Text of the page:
|Degrees:||B.Sc., M.Sc., Ph.D. (Queen's University)|
|Phone:||613-520-2600 x 8948|
|Office:||Office: 4440K CTTC|
Lab: 4440M CTTC
|Website:||Visit my lab website|
Behaviour provides a means for animals to respond to diverse challenges in nature. In my lab, we are interested in how the control systems that drive animal behaviour are adapted to the environment. One of our current lines of research is on animal flight, a behaviour that is both physiologically challenging and critical for survival. The biology of flight has broad implications, because animals can achieve agility that far surpasses what we can currently achieve technologically. The study of flight behaviour can also inform wildlife conservation for many declining aerial birds, bats, and insects. Another current line of research focuses on the dynamics of cooperative behaviour and social network structure in animal societies. Overall, our lab takes a highly quantitative approach for defining and analyzing the dynamics of behaviour.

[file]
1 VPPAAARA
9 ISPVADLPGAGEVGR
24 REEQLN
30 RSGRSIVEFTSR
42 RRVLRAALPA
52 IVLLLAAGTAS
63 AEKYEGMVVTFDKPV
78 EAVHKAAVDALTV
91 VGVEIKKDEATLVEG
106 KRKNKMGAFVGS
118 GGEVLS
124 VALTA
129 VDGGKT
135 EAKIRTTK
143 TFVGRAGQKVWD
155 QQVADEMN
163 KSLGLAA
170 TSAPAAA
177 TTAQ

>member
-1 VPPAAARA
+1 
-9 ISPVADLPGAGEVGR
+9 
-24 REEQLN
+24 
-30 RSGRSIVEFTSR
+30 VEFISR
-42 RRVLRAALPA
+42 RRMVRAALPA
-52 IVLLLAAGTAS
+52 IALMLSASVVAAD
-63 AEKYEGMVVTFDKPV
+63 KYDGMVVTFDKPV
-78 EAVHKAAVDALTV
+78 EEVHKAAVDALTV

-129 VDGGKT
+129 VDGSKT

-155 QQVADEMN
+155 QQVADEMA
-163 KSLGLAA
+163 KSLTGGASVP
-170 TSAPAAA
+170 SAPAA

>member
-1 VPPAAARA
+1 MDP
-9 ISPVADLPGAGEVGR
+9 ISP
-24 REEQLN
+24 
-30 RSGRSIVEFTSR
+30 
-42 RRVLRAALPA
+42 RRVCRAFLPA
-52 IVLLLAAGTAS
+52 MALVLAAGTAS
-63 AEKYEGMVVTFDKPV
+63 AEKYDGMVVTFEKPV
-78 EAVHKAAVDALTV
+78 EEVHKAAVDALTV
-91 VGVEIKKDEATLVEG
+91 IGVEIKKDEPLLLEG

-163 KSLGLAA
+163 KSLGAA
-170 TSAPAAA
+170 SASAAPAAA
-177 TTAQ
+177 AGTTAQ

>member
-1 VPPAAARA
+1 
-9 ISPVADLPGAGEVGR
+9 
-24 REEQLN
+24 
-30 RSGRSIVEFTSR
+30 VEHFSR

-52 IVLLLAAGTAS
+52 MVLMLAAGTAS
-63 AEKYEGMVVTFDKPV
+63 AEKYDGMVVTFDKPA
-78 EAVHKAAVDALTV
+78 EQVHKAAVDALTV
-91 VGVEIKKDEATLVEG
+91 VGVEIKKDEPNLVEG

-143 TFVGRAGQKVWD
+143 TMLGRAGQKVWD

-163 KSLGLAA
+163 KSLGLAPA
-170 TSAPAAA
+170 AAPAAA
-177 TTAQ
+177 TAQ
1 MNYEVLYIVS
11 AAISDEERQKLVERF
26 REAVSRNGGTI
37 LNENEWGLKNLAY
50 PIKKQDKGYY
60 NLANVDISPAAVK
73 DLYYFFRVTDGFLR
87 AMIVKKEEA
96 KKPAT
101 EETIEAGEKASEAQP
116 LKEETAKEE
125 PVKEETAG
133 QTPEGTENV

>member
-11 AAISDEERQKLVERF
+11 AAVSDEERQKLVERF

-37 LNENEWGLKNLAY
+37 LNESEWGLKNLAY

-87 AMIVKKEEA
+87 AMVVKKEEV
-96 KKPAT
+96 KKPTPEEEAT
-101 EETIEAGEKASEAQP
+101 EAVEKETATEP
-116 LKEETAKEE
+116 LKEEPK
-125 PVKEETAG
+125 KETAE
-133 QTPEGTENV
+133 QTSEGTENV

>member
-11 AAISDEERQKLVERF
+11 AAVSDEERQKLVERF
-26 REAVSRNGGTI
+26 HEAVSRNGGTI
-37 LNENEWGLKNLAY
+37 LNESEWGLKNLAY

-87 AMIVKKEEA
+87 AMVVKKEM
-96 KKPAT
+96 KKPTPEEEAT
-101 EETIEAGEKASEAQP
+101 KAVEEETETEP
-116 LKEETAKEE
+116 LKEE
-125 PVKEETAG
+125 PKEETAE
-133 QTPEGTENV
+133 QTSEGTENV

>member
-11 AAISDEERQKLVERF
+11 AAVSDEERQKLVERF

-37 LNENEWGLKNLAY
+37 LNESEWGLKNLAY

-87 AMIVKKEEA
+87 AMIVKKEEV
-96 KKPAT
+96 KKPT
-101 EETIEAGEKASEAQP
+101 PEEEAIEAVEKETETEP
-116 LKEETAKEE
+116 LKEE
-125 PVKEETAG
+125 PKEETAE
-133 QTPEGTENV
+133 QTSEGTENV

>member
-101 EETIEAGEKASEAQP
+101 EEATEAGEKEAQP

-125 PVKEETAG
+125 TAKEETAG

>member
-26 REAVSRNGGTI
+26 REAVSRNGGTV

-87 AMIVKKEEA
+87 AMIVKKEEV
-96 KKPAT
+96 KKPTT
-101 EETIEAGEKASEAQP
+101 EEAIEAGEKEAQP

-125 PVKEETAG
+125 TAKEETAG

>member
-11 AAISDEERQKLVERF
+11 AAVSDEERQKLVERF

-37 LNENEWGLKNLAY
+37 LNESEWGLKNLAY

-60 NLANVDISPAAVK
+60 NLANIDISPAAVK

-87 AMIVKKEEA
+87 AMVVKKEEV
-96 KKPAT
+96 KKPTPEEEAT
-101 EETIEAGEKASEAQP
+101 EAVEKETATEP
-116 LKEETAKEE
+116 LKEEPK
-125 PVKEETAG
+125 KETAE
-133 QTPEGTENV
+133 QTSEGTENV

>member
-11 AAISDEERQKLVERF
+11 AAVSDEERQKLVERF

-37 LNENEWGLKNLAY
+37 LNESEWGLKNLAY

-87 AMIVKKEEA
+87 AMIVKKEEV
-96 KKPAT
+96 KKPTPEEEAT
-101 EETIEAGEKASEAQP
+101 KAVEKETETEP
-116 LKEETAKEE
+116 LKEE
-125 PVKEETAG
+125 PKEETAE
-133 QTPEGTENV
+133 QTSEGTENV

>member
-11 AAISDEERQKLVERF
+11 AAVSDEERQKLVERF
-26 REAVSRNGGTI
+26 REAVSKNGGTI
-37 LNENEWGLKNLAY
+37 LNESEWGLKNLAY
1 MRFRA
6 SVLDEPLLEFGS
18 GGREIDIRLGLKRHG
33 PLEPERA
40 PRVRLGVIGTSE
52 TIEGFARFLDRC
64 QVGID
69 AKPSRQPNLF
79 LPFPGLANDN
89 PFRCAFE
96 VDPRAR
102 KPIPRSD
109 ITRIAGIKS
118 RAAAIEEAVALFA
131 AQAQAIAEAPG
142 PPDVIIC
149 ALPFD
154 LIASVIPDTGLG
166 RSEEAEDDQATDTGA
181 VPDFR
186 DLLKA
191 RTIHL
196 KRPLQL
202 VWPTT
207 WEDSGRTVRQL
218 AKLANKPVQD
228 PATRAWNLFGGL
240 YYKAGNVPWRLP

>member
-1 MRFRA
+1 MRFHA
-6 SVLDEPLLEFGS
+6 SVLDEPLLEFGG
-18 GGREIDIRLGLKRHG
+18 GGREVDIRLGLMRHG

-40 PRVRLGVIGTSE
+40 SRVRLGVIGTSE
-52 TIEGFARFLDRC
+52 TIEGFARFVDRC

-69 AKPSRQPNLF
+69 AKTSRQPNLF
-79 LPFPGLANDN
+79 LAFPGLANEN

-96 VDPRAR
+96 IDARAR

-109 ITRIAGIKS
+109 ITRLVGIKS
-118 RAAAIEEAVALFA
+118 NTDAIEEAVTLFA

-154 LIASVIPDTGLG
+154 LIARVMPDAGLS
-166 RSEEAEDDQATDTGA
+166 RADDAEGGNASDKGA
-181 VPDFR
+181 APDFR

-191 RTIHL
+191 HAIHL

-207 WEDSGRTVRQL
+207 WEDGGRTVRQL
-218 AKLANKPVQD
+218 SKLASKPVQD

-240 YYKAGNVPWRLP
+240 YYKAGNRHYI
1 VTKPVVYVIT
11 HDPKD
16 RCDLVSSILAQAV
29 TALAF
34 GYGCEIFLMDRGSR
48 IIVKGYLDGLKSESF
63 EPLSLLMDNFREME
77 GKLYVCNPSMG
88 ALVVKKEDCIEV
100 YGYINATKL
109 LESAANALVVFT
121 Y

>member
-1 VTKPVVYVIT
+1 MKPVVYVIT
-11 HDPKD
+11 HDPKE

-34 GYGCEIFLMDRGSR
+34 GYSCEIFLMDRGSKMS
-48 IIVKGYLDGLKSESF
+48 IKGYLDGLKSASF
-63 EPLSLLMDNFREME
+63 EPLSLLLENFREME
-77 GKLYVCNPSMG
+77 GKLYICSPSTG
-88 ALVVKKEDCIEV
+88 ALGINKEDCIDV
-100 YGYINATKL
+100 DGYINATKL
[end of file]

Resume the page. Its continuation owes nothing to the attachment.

I am seeking potential graduate/undergraduate students to join the lab. Please see my website for more details.
Dakin R, Ryder TB (2018) Dynamic network partnerships and social contagion drive cooperation. Proceedings B. 285: 20181973. http://doi.org/10.1098/rspb.2018.1973
Dakin R, Segre PS, Straw AD, Altshuler DL (2018) Morphology, muscle capacity, skill, and maneuvering ability in hummingbirds. Science. 359: 653-657. http://doi.org/10.1126/science.aao7104
Dakin R, Fellows TK, Altshuler DL (2016) Visual guidance of forward flight in hummingbirds reveals control based on image features instead of pattern velocity. PNAS. 113: 8849-8854. http://doi.org/10.1073/pnas.1603221113